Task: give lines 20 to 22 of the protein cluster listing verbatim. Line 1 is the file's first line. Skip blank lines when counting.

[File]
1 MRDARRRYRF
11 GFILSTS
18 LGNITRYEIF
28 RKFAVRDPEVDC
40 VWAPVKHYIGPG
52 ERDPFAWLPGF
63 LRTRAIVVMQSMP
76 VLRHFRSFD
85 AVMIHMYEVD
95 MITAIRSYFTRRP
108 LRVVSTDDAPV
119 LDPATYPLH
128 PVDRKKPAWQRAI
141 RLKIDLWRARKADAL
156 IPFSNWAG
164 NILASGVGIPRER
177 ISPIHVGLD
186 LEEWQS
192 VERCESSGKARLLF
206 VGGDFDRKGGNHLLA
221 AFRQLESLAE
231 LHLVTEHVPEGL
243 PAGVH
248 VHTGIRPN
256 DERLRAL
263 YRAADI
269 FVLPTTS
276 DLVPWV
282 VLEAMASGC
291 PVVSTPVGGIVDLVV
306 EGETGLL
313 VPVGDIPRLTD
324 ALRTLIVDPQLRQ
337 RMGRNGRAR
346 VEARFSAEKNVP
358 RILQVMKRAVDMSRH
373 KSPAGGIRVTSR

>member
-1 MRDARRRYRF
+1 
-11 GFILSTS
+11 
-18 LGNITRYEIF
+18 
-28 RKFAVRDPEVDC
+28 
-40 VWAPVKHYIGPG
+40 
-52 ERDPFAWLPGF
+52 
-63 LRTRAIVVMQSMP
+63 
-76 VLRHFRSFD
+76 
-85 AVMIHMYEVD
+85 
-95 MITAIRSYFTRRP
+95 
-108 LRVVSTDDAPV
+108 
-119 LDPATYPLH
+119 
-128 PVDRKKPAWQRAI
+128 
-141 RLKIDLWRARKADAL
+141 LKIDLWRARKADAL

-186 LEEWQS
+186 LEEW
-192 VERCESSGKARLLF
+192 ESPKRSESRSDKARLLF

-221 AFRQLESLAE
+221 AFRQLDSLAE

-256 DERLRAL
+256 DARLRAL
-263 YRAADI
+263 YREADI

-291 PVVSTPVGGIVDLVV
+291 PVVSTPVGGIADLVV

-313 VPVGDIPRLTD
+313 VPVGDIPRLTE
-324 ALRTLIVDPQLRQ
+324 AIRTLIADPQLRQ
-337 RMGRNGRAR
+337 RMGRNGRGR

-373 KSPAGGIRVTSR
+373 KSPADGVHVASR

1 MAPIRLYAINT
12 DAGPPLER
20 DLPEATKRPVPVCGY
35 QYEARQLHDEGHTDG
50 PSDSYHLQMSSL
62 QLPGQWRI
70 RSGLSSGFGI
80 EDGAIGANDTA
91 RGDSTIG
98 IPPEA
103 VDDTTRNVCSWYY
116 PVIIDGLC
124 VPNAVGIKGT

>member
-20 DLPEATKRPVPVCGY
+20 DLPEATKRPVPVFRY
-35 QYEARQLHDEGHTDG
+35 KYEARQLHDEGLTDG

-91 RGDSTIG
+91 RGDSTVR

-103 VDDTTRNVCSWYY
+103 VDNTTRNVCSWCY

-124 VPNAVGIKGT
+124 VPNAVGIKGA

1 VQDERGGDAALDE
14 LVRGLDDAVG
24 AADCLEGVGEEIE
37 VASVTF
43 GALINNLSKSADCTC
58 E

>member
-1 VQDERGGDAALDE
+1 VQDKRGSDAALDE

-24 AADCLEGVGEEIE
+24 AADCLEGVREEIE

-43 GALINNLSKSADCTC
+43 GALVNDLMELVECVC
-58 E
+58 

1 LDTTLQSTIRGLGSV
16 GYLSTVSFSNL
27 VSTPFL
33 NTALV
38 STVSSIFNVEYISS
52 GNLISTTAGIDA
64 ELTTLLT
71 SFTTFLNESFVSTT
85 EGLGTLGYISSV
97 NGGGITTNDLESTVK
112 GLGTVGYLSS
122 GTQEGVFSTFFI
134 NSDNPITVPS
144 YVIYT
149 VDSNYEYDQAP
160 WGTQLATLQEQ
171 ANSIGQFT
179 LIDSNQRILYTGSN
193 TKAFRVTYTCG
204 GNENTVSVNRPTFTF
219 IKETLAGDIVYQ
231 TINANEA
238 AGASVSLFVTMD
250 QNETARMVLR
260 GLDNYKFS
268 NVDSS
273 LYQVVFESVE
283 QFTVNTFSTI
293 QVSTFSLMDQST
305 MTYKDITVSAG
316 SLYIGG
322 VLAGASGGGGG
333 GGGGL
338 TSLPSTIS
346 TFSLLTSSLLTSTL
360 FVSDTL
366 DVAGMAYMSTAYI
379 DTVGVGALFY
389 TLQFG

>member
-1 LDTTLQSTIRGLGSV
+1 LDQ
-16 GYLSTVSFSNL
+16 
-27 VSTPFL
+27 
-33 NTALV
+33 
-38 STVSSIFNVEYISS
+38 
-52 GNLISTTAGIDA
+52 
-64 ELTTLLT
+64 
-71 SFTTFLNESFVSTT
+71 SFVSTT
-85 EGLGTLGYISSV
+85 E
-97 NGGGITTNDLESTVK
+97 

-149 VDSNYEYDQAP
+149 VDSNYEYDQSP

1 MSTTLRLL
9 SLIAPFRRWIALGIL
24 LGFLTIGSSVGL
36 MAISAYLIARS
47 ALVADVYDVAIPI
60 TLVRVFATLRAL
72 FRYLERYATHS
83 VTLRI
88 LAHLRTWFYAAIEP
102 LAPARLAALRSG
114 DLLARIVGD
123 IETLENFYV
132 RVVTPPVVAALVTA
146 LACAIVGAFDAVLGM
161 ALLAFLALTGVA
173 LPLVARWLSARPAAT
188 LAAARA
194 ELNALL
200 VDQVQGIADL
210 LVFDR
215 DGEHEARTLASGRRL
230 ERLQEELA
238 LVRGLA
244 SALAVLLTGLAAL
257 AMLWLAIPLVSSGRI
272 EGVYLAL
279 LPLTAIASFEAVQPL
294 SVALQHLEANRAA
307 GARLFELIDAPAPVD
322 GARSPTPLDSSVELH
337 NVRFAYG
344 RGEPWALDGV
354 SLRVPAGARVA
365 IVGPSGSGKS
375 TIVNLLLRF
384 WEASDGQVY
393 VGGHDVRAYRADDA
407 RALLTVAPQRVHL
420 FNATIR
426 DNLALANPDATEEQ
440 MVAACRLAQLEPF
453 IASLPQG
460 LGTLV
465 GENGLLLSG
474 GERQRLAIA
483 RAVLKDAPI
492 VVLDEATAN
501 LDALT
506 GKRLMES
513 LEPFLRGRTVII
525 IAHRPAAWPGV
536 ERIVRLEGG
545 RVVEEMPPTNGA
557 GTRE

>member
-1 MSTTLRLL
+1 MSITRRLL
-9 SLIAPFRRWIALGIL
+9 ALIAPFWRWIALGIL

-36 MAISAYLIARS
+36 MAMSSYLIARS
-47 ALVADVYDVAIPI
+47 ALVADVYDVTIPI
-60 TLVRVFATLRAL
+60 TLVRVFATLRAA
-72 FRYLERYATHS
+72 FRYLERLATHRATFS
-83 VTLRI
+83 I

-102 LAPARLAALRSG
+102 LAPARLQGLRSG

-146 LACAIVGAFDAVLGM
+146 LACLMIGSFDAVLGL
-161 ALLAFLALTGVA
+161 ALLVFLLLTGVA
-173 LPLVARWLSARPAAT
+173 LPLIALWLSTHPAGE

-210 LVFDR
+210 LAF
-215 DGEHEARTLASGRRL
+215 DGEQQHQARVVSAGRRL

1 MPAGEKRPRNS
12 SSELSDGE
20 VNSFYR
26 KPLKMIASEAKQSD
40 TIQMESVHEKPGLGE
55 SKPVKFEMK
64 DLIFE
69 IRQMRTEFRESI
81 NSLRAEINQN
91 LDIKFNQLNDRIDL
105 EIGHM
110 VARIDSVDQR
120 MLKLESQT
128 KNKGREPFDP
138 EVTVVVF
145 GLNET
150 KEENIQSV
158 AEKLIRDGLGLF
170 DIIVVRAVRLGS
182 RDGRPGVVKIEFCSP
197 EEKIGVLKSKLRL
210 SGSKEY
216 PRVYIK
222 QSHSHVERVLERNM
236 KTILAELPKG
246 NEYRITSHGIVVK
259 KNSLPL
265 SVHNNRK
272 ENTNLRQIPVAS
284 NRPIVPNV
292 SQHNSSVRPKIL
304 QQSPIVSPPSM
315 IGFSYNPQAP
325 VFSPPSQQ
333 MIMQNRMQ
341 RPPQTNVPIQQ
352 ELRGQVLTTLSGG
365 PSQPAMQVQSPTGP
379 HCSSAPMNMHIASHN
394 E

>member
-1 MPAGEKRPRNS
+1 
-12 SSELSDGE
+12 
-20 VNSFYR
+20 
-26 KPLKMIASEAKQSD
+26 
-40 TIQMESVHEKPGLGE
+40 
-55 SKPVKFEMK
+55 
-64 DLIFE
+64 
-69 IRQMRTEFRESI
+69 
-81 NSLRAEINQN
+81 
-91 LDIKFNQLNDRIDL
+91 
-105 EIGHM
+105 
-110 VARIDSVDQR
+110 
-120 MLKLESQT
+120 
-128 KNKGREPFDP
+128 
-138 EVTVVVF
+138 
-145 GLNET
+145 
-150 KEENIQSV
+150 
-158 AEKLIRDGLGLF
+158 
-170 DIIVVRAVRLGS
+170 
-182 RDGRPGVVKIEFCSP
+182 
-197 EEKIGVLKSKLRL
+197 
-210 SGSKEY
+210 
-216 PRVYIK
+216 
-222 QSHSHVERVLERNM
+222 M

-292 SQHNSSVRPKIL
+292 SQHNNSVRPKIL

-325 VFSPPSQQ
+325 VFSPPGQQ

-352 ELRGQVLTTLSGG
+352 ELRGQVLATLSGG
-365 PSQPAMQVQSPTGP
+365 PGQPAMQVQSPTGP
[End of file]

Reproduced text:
206 VGGDFDRKGGNHLLA
221 AFRQLESLAE
231 LHLVTEHVPEGL